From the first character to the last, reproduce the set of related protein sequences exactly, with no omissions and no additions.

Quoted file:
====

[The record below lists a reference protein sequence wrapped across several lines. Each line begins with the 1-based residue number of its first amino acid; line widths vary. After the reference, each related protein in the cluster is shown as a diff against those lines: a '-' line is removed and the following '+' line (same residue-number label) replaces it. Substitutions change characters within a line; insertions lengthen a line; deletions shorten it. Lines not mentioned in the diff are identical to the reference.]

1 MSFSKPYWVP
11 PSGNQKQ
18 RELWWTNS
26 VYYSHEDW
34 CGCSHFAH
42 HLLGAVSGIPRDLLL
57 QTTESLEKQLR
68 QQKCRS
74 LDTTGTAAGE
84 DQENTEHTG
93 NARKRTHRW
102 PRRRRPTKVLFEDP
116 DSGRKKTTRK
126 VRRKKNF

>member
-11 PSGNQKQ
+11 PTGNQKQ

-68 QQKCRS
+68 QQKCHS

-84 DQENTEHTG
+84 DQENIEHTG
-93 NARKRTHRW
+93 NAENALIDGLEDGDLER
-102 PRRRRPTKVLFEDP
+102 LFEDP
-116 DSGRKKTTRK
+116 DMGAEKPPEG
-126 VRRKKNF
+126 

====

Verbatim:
[The record below lists a reference protein sequence wrapped across several lines. Each line begins with the 1-based residue number of its first amino acid; line widths vary. After the reference, each related protein in the cluster is shown as a diff against those lines: a '-' line is removed and the following '+' line (same residue-number label) replaces it. Substitutions change characters within a line; insertions lengthen a line; deletions shorten it. Lines not mentioned in the diff are identical to the reference.]

1 MSFSKPYWVP
11 PSGNQKQ
18 RELWWTNS
26 VYYSHEDW
34 CGCSHFAH
42 HLLGAVSGIPRDLLL
57 QTTESLEKQLR
68 QQKCRS
74 LDTTGTAAGE
84 DQENTEHTG
93 NARKRTHRW
102 PRRRRPTKVLFEDP
116 DSGRKKTTRK
126 VRRKKNF

>member
-11 PSGNQKQ
+11 PTGNQKQ

-68 QQKCRS
+68 QQKCHS

-84 DQENTEHTG
+84 DQENIEHTG
-93 NARKRTHRW
+93 NAENALIDGLEDGDLER
-102 PRRRRPTKVLFEDP
+102 LFEDP
-116 DSGRKKTTRK
+116 DMGAEKPPEG
-126 VRRKKNF
+126 